In JP-A-62-60067 discussed above, there is no suggestion that there is any change in the newly added graphics components after editing. Furthermore, it is not practical to use the system of JP-A-62-60067 for complex maps, because the thick lines of the existing components will obscure the newly added components.
In practical use, the image components may be stored as a database to which a multiplicity of users have access. In that Case, the setting-up of the database may involve sequential editing of the database, and the users may themselves add additional information to the database, and edit that new information.
As was mentioned above, the present invention is particularly, but not exclusively, concerned with the case where the input of the data representing the graphics display image components are obtained by optical reading of a print of e.g. a map, circuit diagram, etc. There is currently a need to be able to reproduce maps, etc, electronically, and the present invention permits the creation of electronic maps to be achieved more rapidly and accurately than existing methods.
Embodiments of the present invention will now be described in detail, by way of example, with reference to the accompanying drawings, in which:
FIG. 1A is a block diagram showing an outline of a configuration of a first embodiment of an apparatus for modifying a graphics display image according to the present invention;
FIG. 1B is a block diagram showing in more detail the configuration of part of the first embodiment;
FIGS. 2(a), (b), (c) are flowcharts explaining the process of edit processing;
FIGS. 3(a), (b), (c) are flowcharts explaining the flow of character processing;
FIG. 4 explains arrangements of graphics components adjacent a cursor;
FIG. 5 is a flowchart showing an example of algorithms for graphics processing;
FIG. 6 shows an example of the data tables that store graphics parameters such as hue, lightness and saturation;
FIGS. 7(a), (b), (c), (d) explain an example of graphic processing;
FIGS. 8(a) and (b) show examples of the construction of graphics and character tables;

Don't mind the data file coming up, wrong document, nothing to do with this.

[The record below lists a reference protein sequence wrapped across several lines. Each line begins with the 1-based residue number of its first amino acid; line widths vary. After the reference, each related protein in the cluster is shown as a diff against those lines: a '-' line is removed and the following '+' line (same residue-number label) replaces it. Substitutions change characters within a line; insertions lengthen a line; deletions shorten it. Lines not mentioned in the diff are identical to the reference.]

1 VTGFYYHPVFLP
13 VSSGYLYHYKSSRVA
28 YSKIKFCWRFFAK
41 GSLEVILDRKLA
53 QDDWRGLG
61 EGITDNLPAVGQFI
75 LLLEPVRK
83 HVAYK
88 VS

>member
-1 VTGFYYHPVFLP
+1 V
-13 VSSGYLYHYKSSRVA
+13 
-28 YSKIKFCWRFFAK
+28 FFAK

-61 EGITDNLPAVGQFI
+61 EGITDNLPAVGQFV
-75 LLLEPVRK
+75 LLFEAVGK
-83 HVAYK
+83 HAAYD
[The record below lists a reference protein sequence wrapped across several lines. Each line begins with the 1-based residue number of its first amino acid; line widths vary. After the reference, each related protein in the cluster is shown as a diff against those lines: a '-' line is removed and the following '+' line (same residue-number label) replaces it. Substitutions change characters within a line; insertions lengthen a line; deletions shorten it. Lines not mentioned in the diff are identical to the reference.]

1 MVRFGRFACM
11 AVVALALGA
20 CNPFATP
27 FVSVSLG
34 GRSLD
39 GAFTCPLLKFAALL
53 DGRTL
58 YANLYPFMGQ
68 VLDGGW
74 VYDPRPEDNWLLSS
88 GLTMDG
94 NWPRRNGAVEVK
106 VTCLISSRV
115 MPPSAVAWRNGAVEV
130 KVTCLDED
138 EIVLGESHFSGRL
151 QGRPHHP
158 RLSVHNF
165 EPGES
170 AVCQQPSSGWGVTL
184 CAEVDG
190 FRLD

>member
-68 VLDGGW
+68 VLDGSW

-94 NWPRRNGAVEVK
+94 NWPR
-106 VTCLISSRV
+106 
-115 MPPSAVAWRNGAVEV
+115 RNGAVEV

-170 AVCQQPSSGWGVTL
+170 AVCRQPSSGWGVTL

FIGS. 9(a) and 9(b) show an example of flowcharts for character processing algorithms;
FIGS. 10(a) to 10(c) are diagrams for explaining an example of character processing;
FIGS. 11(a) to 11(c) are diagrams which show an example of character cursor manipulation;
FIG. 12 is a flowchart showing an example of algorithms for continuously processing characters and symbols;
FIG. 13 is a block diagram showing the constrction of a second embodiment of an apparatus for modifying a graphics display image according to the present invention;
FIGS. 14 and 15 are block diagrams showing further embodiments, similar to the embodiments of FIG. 1 and FIG. 13, but each having a printer;
FIGS. 16 and 17 show block diagrams of embodiments wherein apparatus for modifying graphics display images are connected by communication paths;
FIG. 18 is a flow chart showing the steps involved in a processing method using a character cursor;
FIG. 19a and 19b show steps in the editing operation using a character cursor;
FIG. 20 is a flow chart showing the steps involved in a further processing method using a further character cursor;
FIG. 21a and FIG. 21b show stages in the editing of the operations using the further character cursor; and
FIG. 22 is a block diagram of an apparatus for modifying a graphics image according to the present invention, using the character cursor of FIGS. 19a and 19b or FIGS. 21a and 21b.
FIGS. 23 and 24 are block diagrams showing further embodiments wherein an apparatus for modifying a graphics display image is part of a database;
A first embodiment of the present invention will now be described. In this first embodiment, the present invention is applied to graphic editing, where the graphics display image components are patterns or shapes, rather than characters. However, the embodiment is not limited thereto. In the following description, the data representing a graphics display image component is referred to as "graphics data", the displayed component is referred to as a "graphics component", the term "graphic" is used for the abstract shape or pattern of a graphics component, and "graphics object" is used to refer to graphics data when printed on hard-copy.
FIG. 1A shows a graphic edit processing unit which has a memory 1 for storing a plurality of groups of graphics data, each group comprising graphics data representing a plurality of graphics display image components (graphics components); a display 2 for displaying a whole or a part of the stored plurality of graphics data; a designating unit 3 for designating at least one of the plurality of groups of graphics data for display; a highlight display control unit 4 for highlighting only graphics components of the designated group(s) of graphics data, and cancelling the highlighting of those graphics components upon completion of editing thereof; an activation/inactivation unit 5 for activating, ready for editing, only the graphics components of the designated group(s) of graphics data preset or designated and controlling the processing unit to prevent editing of each graphics data for which editing has already been completed. FIG. 1A also shows graphic processing unit 6.